Just got one for you guys to help me with.
Lasha Salukvadze (Georgian)
Just got one for you guys to help me with.
Lasha Salukvadze (Georgian)
i have a difficult one to say ive never even bothered saying it
Danijel Cmeljesevic hes serbian by the way
is it Dan-yell Smell-ja-sev-itch?
David Txurruka, my Spanish regen. How's the 'Tx' pronounced?
Looks like i'll stick to calling him 'Eureka" then!
My guess would be Tshur-Uka, for what my guess would be worth...
The rather deceptive; Thanasis Tsigas.
Is it See-gas? or Tshigas?
Was thinking of re-making this thread but thought I would just get this one up and running again
So the first name on FM11 I need help with is a Frenchman Benoît Boulanger
Boulanger : boo-lan-jay
with "an" like the "an" in dance, by the way boulanger means baker.
Last edited by scriba; 07-11-2010 at 22:57.
Hey, that my name!! thanks mate! just signed him for Worcester in BSN, apparently he can play at a leading League 1 level
I have this doubts
In-non Sense See Oh
That's what I've been saying. In Brazil they call Mancini. Man-see-knee, right? As opposed to a proper Italian pronounciation of Man-Chi-Knee.
Zhao Fuqiang - Dutch-speaking belgianborn Belgian\Chinese regen
You got a Turkish here. Ask away if any bothers your...uh, tongue.
got a Danish bloke called Kenneth Zohore?
is it like Za-whore?
or Zo-horr-ey? (horr like horror)
got an italian called Enrico Sgherri (Enrico i'm fine with) Sgherri however is the problem (Sug-herr-ee?)
S'gerri the gerri part should rhyme with very.
If playing in Brazil you can pronounce english names like this:
Balázs Dzsudzsák does not equal Balazs Dzsudzsak, notice the little commas on the a's, the first a does not have one and it's pronounced more like the o in hot. The other a's are clear like in father.
Also the zs is pronounced like the ge in rouge
so the end result is something like
Not important, but also of note, Hungarian names follow the eastern name order, so this guy in Hungary is called Dzsudzsák Balázs.
Danny Szetela anyone? Always stumped me since the days of FM 2007 and I've gone and signed him again!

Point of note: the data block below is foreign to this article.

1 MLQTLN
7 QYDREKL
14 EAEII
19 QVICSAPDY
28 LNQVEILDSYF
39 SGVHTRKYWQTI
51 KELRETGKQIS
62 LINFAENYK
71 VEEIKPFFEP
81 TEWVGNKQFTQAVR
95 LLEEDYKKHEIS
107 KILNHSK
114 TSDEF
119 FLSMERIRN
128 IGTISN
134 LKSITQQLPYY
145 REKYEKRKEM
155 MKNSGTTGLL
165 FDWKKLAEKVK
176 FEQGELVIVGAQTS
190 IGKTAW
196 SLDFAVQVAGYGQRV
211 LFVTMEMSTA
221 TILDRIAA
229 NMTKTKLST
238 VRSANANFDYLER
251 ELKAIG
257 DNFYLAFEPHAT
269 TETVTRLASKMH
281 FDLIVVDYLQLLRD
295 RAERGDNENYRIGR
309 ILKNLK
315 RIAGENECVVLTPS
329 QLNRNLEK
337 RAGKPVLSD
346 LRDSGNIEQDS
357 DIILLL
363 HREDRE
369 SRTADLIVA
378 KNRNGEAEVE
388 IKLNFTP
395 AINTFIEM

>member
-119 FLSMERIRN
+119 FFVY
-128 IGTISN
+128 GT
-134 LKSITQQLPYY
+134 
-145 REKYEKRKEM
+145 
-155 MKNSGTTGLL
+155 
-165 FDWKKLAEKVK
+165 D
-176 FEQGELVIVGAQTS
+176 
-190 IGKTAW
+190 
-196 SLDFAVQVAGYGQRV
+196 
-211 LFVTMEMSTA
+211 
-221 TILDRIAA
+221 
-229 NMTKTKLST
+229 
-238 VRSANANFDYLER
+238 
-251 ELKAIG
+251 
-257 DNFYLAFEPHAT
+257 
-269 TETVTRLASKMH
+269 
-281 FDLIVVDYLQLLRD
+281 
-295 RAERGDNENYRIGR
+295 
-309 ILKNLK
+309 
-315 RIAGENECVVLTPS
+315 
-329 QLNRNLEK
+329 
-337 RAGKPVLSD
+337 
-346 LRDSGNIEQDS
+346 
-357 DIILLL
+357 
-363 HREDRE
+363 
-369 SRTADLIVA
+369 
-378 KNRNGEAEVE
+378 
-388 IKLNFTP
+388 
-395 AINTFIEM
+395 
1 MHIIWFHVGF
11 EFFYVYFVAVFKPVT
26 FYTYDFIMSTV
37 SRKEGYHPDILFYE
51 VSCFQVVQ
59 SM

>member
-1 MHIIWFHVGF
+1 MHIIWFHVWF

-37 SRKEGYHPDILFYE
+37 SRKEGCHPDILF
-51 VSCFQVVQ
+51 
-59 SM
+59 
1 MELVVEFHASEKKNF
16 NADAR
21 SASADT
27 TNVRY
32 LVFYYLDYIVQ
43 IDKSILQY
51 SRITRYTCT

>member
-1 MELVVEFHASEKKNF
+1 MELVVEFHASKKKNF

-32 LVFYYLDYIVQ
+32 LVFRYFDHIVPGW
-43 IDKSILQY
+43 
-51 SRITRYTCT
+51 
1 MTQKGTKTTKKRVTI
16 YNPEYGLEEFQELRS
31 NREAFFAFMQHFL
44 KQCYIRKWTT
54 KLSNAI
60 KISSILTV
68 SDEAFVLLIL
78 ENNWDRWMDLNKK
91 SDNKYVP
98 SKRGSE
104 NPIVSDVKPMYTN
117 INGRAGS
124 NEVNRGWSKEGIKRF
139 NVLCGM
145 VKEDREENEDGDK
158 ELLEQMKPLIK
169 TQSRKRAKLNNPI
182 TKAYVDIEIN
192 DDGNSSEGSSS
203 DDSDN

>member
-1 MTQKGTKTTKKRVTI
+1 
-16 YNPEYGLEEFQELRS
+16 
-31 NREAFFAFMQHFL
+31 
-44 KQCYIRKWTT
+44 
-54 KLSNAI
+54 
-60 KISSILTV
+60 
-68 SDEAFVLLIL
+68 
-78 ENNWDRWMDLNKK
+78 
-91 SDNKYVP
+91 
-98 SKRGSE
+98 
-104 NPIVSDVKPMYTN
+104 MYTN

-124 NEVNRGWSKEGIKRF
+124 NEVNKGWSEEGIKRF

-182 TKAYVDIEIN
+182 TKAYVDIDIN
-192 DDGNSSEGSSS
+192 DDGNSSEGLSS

Xavi Hernandeth, Antonio Valenthia
Danny Shetela, Shavi Ernandet.
Not sure about the th though.
Ronald De Leeuw
And although off-topic, this is worth mentioning; I once worked with a guy who managed to pronounce Quentin Tarantino as 'Quarantine Tornado'. He was denser than a neutron star, though, bless him. I laughed so hard I nearly pulled a muscle!
Is it Matej Delac?
Or Matej Deyak?
I have a few I've always wanted to know in my squad:
Carlos Monje (Spanish)
Deniz Kalayci (German)
Alfredo Huarte (Spanish)
Imanol Goikoetxea (Spanish)
In standard German should be Deniz Ka-LIE-tzee... Then again depending on the ethnicity it might change, but Germans do transliterate names and surnames to accomodate the actual pronounciation to German ortography...Deniz Kalayci (German)
Al-FREH-doh Hwu-AHR-teh ("te" like in tent but longerAlfredo Huarte (Spanish)
Ee-ma-NOL Goy-koh-eh-CHE-ah ["che" like in chess]Imanol Goikoetxea (Spanish)
Danny Sche-te-la (pronounce e's as in the word 'error'). It's a Polish last name I think, although not very common.
Ted Bosch is pronounced the same as Ted (like in Teddy Roosevelt) Bos (as in Who's The Boss), the "ch" has no sound in this case. Just an old dutch word that meant forest. The word for forest nowadays is just bos, without the ch. Its only used in surnames and some town names, like " 's Herthogenbosch "(nowadays primarily known as Den Bosch, like in FC Den Bosch (say: čf cay (see below for correct sound) Dan ("an" like "then") Boss).
Daouda Coulibaly would be Da-ooh-da Coo-lee-ba-lee I think, probably a Malian name.
Ronald de Leeuw is Ronald, like in english, but with an "a" as in "are" and an "o" as in "boat". So Roanŕld, and not the english Ronneld. De with the "e" like in "the" and Leeuw is something like Lay, but without the j-sound and finished like a cat's meaow, so Layw. Hard to explain. We dutch would write the english word Lay phonetically as Leej, so loose the j-sound and you have it, just add the ow part of "meaow". Means Ronald the Lion in dutch. The "d" is not a capital by the way, thats a silly rule: only when teh first name is in front of it it is a small d, without the first name, it's a capital D. So "Ronald de Leeuw scores!", and "And De Leeuw scores".
Last edited by ommerson; 18-01-2011 at 15:14.
Deniz Kalaycı (not "i", "ı" for it is Turkish) is obviously of Turkish origin and is pronounced as:
Dah-neez Kuh-lie-jı ("ı" as you would pronounce the "a" while you *quickly* would say "I was")
The i in Dirk is like the i in "it" by the way. And the r is a bit harder, more from the back of the throat.
And it's not Burgkamp, but Bergkamp (e like in "bear" and a as in "arm", g very raw, like a rasp in your throat).
Other typical dutch lettercombi's are "ou" or "au" (which are pronounced as in "now"), "oe" (pronounced as in "you) and "eu" (like "her"). So Jeroen Bouma is Ye (like the) roun (like you) Bow (like now) mah (like obama).
Last edited by ommerson; 31-01-2011 at 13:51.